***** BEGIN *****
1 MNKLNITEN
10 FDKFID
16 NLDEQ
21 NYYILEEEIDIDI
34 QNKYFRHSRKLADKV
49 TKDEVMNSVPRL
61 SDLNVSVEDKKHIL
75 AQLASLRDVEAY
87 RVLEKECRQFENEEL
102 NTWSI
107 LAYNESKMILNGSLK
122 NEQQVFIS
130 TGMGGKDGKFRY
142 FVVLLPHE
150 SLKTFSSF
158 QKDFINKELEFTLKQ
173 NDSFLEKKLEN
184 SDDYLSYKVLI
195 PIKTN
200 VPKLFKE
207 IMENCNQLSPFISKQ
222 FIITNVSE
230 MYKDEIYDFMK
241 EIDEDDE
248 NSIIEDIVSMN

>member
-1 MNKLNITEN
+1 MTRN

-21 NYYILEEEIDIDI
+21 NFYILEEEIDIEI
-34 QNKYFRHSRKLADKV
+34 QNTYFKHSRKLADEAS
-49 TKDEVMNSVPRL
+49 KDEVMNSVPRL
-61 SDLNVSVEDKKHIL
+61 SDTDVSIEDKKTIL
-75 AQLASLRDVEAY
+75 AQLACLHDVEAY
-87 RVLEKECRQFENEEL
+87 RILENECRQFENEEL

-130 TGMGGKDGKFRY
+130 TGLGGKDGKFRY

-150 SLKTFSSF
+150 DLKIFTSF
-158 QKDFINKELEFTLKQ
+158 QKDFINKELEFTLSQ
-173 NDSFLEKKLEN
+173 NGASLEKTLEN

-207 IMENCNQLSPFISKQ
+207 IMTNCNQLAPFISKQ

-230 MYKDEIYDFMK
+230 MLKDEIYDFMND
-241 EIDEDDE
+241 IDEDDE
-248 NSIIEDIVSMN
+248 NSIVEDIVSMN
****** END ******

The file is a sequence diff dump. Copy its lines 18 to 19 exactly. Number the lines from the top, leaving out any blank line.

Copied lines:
184 SDDYLSYKVLI
195 PIKTN